The common account of ‘peak oil‘ is straightforward enough. Oil is a non-renewable resource; as such, every barrel taken from the ground means one less for the future. The depletion of current reserves is temporarily offset by the discovery of new reserves and the development of better technology to extract more oil from the reserves we know about. A higher price for oil stimulates both exploration and technological development, creating a negative feedback loop that, to some extent, moderates scarcity and long-run prices. Given the finite nature of oil, it is a logical necessity that extraction will eventually exceed new discoveries and technological improvement, provided we continue to extract oil. The controversial question is when this will occur. Some people argue it already has, others that it will not take place for decades. You have to be a real optimist to think we can continue to expand or maintain present levels of oil extraction for a century.
In the conventional story, the next fossil fuel in line is coal. This is bad for a lot of reasons, including the damaging nature of coal mining and the high pollution and greenhouse gas emissions associated with burning coal. At least, the conventional wisdom says, coal is plentiful. The American Energy Information Administration estimates that 905 billion tonnes exist in recoverable reserves: enough to satisfy the present level of usage for 164 years. The World Energy Council estimates reserves at a somewhat more modest 847 billion tonnes. Combining the idea of peak oil with the reality of dirty coal has led many environmentalists to fear a world where cheap oil runs out and people switch to coal, with disastrous climatic consequences.
An article in the January issue of New Scientist challenges this orthodoxy. The article argues that official reserves have fallen over the last 20 years to an extent far greater than usage, suggesting that the estimates were over-generous. It asserts further that the ratio of official reserves to annual coal extraction worsened by 1/3 between 2000 and 2005. This is attributed primarily to increased demand in the developing world.
The article predicts that the combination of higher rates of usage and smaller than stated reserves may cause oil to “peak as early as 2025 and then fall into terminal decline.” If this is true, it massively changes the logic of coal power and carbon capture and storage. The only reason anybody wants to use coal is because they perceive it to be a relatively inexpensive and amply provisioned fossil fuel that can be obtained from stable and friendly countries. If coal plants being built today with a fifty year lifespan are going to face sharply increased feedstock prices in a few decades, their economic competitiveness compared to renewable energy may be non-existent. This is especially true of plants with carbon capture and storage (CCS) technology, since they require about 20 to 40% more fuel per unit of electricity, in order to power the separation and sequestration equipment.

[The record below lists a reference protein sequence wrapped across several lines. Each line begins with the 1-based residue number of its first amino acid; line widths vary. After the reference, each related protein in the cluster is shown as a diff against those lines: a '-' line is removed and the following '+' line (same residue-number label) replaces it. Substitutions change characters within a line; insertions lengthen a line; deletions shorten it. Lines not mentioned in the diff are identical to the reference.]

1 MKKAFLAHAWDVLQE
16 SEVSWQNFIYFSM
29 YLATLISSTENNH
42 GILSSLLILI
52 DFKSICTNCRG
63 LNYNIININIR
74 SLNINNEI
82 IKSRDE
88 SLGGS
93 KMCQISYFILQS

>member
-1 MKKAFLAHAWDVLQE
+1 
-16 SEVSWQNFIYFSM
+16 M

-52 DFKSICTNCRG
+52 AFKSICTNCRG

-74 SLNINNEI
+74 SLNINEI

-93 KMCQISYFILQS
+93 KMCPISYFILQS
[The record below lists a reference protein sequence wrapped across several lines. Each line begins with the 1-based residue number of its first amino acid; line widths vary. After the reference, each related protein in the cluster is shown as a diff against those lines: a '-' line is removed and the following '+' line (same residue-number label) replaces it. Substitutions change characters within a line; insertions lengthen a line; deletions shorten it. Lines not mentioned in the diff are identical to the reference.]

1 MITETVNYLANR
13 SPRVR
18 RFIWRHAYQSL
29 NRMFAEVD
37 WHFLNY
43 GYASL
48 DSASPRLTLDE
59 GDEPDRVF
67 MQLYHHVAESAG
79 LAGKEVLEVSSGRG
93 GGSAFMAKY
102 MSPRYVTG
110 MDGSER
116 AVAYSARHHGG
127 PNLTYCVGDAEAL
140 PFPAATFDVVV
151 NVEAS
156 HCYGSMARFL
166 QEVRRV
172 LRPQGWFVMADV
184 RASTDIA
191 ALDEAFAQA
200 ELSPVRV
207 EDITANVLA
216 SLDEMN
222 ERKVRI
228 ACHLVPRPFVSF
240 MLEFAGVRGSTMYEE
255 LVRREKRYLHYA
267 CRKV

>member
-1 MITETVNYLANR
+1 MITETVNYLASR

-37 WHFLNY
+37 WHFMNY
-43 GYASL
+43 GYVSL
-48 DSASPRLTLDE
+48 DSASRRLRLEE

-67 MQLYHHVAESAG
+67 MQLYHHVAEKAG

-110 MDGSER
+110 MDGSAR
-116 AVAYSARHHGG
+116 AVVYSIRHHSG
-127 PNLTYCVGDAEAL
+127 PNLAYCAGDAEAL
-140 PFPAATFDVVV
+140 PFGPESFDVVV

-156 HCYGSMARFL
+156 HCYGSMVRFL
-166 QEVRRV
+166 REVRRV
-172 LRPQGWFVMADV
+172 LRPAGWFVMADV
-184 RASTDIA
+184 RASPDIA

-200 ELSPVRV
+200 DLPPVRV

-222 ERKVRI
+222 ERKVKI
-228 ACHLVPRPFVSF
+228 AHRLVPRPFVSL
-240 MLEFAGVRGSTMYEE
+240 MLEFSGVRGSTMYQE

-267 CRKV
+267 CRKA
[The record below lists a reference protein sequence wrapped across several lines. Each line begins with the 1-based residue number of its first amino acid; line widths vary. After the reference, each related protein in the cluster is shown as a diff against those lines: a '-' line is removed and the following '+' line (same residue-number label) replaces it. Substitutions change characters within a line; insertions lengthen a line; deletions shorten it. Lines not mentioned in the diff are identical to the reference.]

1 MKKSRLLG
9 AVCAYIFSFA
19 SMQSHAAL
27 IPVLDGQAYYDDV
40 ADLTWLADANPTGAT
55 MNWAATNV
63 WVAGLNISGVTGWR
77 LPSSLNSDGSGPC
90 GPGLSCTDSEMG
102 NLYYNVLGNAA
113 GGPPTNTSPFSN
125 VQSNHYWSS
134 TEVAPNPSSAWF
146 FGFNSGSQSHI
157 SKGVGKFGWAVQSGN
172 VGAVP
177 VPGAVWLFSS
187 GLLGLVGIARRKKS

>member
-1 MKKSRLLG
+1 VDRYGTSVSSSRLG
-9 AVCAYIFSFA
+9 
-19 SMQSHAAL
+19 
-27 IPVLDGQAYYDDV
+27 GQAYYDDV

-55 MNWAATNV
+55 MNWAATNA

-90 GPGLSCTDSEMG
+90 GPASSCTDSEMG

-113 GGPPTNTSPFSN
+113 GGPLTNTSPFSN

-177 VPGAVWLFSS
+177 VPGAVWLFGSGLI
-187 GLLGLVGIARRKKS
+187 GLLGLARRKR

One article does not make for a compelling case, especially given the poor overall record people have had of predicting energy trends and prices across decades. The article acknowledges the scepticism surrounding the idea of peak coal:
The idea of an imminent coal peak is very new and has so far made little impact on mainstream coal geology or economics, and it could be wrong. Most academics and officials reject the idea out of hand. Yet in doing so they tend to fall back on the traditional argument that higher coal prices will transform resources into reserves – something that is clearly not happening this time.
Regardless of whether this particular analysis proves to be accurate or not, it does a service in questioning an important assumption behind a fair bit of energy policy planning. The idea of peak coal has a complex relationship with climate change. On one hand, it might reduce the incentive to develop CCS, making whatever coal is burned more climatically harmful. On the other hand, awareness that coal reserves are more limited than assumed might prompt more investment in renewable energy, the only option that is sustainable in the long term.
Even if world coal reserves are significantly smaller than the official estimates above, there is a good chance that burning all that is available will have extremely adverse climatic consequences. We know the approximate level of emissions that would maintain stable atmospheric concentrations of greenhouse gasses and we know that we are way above it. What we don’t know is the shape of the damage curve associated with increased concentrations, increased radiative forcing, and further increased mean temperatures. Even if there aren’t sharp transitions within the next 150 ppm or so, it is inevitable that extensive further use of coal will push us further into unknown and potentially dangerous territory.